• Polyurethane foam weigh significantly less than terracotta or concrete, but they’re sturdy in most temperatures, so they’re ideal for plants that will be outside year-round
    • Wood gives you a natural look, and it’s easy to build a wooden planter to fit whatever space you have available
    • Metal is strong, but since it conducts heat, your plants will be prone to any external temperature fluctuations

    For size, use a measuring tape to measure how much space you have available for your container garden and choose containers that will fit the space. Keep in mind that a larger pot will require more soil, which will make it heavier.

    Proper Container Drainage & Preparation

    Once you’ve selected your pots, you’ll need to prepare them for your chosen plants. If you have larger containers, it’s best to prepare them where they will live, so you don’t have to worry about the added weight. Choose a sight with the right amount of light for your selected plants, and set a reminder to water your plant when needed.

    Before you add your soil, find your container’s drainage hole and add a piece of paper towel or newspaper to prevent your dirt from spilling through the hole. Then, add in your selected soil and water the soil, so it’s ready for your plants. 

    Selecting the Right Plants for Your Containers

    When it comes to selecting the right plants for your container garden, first take some time to identify what purpose your garden will serve. Will you be growing edibles? Or are you interested in just growing beautiful plants with colorful flowers or leaves?

    If you plan on container vegetable gardening, talk with gardening professionals to ensure you have adequate growth space and container depth to allow them to thrive. Most fruits and vegetables will require more space, but if you’re growing herbs they will thrive in relatively small areas.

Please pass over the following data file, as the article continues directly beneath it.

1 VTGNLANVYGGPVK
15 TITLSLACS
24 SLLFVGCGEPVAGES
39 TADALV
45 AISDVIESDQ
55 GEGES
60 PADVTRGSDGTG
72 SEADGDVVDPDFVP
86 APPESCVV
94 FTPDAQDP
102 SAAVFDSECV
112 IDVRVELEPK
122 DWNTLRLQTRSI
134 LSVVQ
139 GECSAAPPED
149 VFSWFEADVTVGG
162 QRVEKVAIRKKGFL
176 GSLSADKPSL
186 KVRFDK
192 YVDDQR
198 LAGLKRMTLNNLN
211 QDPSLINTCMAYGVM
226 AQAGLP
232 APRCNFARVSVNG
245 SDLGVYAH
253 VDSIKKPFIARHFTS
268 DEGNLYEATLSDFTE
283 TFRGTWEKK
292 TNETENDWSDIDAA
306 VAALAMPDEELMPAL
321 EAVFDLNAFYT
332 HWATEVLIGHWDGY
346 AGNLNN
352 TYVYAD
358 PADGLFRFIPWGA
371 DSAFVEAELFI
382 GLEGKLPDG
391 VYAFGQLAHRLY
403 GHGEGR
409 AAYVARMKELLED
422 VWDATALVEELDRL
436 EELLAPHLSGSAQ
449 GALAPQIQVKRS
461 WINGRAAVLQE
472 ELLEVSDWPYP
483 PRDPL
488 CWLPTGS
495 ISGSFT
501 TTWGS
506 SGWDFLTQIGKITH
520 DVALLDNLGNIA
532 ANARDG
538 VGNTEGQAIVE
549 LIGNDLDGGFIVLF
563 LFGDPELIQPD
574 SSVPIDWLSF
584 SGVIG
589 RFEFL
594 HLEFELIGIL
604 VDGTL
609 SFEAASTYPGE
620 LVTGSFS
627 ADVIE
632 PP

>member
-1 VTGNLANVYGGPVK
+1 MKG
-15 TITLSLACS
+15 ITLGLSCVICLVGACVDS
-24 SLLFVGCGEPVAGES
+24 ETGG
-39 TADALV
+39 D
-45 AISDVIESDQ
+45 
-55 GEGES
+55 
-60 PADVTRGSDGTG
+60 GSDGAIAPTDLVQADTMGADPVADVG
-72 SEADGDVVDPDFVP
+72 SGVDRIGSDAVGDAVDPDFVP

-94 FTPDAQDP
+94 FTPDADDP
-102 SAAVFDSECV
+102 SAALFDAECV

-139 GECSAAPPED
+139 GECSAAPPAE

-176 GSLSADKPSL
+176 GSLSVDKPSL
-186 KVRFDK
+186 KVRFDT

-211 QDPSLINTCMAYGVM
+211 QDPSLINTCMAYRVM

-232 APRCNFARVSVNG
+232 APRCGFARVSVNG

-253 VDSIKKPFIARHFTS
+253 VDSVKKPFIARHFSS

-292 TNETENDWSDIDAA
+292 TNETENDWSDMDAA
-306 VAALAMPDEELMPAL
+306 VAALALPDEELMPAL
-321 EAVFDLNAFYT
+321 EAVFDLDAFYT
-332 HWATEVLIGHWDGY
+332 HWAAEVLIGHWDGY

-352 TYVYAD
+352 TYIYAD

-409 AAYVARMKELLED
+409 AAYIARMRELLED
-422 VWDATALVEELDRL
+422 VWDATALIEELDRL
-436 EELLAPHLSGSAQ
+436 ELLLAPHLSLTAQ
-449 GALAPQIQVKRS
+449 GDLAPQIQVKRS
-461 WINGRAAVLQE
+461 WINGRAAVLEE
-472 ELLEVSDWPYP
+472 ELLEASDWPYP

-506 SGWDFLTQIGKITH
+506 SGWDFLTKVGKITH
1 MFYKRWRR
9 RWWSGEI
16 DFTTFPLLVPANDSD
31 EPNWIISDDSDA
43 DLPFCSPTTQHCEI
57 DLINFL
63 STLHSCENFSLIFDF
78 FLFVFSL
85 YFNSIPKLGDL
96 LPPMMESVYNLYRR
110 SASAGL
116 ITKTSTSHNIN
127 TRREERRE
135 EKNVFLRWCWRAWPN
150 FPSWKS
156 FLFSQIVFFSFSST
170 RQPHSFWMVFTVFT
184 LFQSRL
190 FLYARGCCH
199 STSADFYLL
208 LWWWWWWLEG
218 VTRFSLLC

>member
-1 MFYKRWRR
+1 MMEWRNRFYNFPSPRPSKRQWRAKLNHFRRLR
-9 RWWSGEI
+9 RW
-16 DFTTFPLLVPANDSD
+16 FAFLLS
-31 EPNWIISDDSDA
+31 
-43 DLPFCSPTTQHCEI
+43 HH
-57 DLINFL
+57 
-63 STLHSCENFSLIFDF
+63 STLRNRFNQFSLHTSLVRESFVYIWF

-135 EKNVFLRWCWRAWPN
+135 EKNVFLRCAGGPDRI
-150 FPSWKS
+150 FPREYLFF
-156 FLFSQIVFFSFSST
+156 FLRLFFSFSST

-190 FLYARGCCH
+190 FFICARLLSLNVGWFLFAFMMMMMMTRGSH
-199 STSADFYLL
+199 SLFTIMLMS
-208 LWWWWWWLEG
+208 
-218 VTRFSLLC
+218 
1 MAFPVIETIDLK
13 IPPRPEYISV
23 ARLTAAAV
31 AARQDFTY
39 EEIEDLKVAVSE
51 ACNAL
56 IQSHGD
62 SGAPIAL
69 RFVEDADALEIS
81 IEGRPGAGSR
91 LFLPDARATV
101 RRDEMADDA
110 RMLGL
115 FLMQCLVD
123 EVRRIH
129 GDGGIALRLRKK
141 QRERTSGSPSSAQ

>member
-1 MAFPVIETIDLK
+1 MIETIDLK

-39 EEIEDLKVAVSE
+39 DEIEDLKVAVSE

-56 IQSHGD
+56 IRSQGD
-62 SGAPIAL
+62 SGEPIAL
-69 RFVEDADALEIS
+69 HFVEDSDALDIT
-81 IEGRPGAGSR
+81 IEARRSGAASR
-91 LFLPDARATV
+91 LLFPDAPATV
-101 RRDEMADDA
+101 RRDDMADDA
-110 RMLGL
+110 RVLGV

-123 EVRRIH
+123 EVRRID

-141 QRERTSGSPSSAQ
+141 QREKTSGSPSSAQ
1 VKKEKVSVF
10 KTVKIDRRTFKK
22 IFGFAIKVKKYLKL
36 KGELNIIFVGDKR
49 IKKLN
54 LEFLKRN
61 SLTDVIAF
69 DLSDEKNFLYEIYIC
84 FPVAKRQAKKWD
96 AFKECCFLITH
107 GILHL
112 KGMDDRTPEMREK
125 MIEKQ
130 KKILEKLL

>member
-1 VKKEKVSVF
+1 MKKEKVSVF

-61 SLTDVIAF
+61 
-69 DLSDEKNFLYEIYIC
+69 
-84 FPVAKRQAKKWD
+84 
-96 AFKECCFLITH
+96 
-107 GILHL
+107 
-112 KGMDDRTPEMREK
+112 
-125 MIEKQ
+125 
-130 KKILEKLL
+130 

Plant combination ideas for container gardening can be boiled down to three sections: a thriller, a spiller, and a filler.

    1. Thriller is the star of the show, usually a taller plant with intriguing shapes or dramatic flowers
    2. Spillers anchor the pot and sprawl over the sides of your container
    3. Fillers add mass to your containers and are generally have a textural contrast to the other plants

    Container Gardening Tips

    When it comes to unique container gardening ideas, you must understand how to effectively care for your plant to ensure it thrives through every season. Now that you know where to start, this quick list of tips can help your garden flourish!

    1. Identify where you want to keep your container garden
    2. Monitor the light, temperature, and environment in that area
    3. Find the right container
    4. Ensure your plants can drain excess water
    5. Choose seeds, seedlings, or plants to fit your needs and experience
    6. Use quality potting soil to provide nutrients to your plants
    7. Make sure your plants have the right amount of light and the right temperature
    8. Water your garden at the right time
    9. Fertilize your plants regularly
    10. Harvest, cut down, or trim your plant at the right time

    The care for vegetables, fruits, herbs, and flowers will all vary, so you must understand your desired plants and the care they require. It’s also vital that you check with professionals if you’re unsure what your plant will need to thrive.